05 November, 2005

mura gadi

Homepage of Mura Gadi


In an exciting initiative, researchers are now able to preview a new Internet guide to the National Library’s rich holdings of Indigenous source materials.

Known as Mura Gadi, the guide describes manuscript, pictorial and oral history sources relating to Aboriginal and Torres Strait Islander peoples in the Library’s special collections. The name, contributed by Ngunnawal elder Matilda House, means ‘pathways for searching’ in the language of the Ngunnawal people, the original inhabitants of the region where the Library is located.

The Library’s Australian collections, which have been built up over a period of 100 years, include significant original source materials relating to Indigenous people. Mura Gadi has been developed as an Internet search tool to provide easier discovery of, and enhanced access to, these manuscripts, pictures and sound recordings, which currently receive brief entries in the Online Catalogue and the National Bibliographic Database. Harnessing the advantages of online access, Mura Gadi provides links to digitised copies of resources (where these are available), so that users can have immediate access to the collection wherever they live.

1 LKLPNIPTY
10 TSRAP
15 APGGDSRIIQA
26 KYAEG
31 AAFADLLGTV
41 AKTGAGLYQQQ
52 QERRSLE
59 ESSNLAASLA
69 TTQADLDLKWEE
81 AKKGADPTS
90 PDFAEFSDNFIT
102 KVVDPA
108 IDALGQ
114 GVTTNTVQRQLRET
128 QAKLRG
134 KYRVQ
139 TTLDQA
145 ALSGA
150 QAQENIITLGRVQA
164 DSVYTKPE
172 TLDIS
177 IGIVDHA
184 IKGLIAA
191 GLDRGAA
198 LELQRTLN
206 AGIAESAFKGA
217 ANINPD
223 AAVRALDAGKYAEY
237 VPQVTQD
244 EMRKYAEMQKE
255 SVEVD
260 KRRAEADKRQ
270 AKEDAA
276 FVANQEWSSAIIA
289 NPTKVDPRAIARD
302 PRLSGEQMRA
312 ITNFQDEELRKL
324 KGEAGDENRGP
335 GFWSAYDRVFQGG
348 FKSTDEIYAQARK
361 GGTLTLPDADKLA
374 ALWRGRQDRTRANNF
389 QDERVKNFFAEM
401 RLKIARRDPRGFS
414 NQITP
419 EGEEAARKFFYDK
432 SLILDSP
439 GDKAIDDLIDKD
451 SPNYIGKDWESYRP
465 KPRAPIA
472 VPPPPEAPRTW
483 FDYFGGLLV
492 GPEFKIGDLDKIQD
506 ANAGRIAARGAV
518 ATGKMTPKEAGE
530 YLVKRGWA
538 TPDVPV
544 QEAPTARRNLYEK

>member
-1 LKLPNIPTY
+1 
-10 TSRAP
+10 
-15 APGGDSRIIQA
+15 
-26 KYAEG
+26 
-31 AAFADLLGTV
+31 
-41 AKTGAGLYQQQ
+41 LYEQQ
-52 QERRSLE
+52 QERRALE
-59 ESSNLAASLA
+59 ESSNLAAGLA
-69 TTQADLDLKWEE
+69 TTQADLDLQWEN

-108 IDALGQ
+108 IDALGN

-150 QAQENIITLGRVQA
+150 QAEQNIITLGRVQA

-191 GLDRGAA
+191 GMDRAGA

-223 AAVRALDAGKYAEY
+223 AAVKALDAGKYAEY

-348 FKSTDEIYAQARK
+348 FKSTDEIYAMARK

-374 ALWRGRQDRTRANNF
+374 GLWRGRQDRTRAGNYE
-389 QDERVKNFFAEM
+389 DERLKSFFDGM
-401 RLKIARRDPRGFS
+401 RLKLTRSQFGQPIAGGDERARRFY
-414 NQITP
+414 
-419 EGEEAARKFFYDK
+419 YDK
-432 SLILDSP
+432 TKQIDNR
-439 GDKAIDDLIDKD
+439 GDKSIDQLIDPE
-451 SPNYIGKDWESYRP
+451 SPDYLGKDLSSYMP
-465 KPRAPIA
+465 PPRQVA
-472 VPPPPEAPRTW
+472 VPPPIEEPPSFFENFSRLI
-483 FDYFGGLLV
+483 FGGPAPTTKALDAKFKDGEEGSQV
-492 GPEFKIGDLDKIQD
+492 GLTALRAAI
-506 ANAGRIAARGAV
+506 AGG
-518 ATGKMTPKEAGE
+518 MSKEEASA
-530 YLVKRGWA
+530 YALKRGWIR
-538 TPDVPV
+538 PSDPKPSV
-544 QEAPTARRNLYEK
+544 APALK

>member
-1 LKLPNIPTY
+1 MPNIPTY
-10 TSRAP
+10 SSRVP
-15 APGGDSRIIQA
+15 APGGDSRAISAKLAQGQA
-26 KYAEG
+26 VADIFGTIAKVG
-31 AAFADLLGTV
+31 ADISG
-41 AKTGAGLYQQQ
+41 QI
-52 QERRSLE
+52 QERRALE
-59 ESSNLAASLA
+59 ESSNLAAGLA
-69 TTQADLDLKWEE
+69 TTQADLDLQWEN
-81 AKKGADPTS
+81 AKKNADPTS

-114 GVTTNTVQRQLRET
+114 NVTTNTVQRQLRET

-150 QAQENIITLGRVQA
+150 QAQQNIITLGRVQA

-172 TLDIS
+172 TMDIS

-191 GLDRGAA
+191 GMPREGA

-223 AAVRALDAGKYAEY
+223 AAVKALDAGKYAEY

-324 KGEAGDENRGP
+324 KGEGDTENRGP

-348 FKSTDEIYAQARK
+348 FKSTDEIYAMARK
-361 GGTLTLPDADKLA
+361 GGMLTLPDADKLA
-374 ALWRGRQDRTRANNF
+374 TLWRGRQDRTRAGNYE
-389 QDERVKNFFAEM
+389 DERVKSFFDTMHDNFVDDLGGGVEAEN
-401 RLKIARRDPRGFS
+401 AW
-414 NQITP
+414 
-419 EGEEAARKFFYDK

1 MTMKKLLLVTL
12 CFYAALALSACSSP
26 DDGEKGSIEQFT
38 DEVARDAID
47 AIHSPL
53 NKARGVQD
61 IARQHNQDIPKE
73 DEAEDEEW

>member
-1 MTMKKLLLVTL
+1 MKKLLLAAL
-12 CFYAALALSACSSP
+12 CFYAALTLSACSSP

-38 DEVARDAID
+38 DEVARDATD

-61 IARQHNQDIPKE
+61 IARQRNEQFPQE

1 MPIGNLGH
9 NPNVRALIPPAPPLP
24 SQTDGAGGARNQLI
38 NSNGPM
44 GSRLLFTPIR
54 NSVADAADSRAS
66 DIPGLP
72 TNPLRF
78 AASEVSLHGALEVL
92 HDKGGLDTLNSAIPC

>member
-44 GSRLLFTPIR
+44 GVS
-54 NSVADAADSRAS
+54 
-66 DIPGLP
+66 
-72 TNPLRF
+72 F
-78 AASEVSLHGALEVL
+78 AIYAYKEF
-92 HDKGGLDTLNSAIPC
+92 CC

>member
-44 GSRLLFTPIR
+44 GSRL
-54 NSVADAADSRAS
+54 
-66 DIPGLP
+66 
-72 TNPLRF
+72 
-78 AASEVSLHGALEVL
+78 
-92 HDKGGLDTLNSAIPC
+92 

The indexed materials, which document aspects of Australian Indigenous history and culture, date from the eighteenth century through to the present day. At present Mura Gadi contains records for more than 100 manuscript collections, 300 oral history recordings, and 1000 pictures, both by and about Aborigines and Torres Strait Islander peoples. Amongst the many formats represented in the guide are letters, diaries and research files, interview, folkloric and social history recordings, drawings, paintings and photographs.

Eddie Mabo, Oodgeroo Noonuccal, Neville Bonner, Kevin Gilbert, ‘Nugget’ Coombs, Pat O’Shane and Charles Perkins feature amongst the many notable Australians listed in Mura Gadi.

Social history is also widely represented in projects such as the ‘Seven Years On’ oral history interviews commenced in the 1990s by Jackie Huggins and Peter Read, who set out to record young Indigenous Australian leaders and return to record them every six or seven years.

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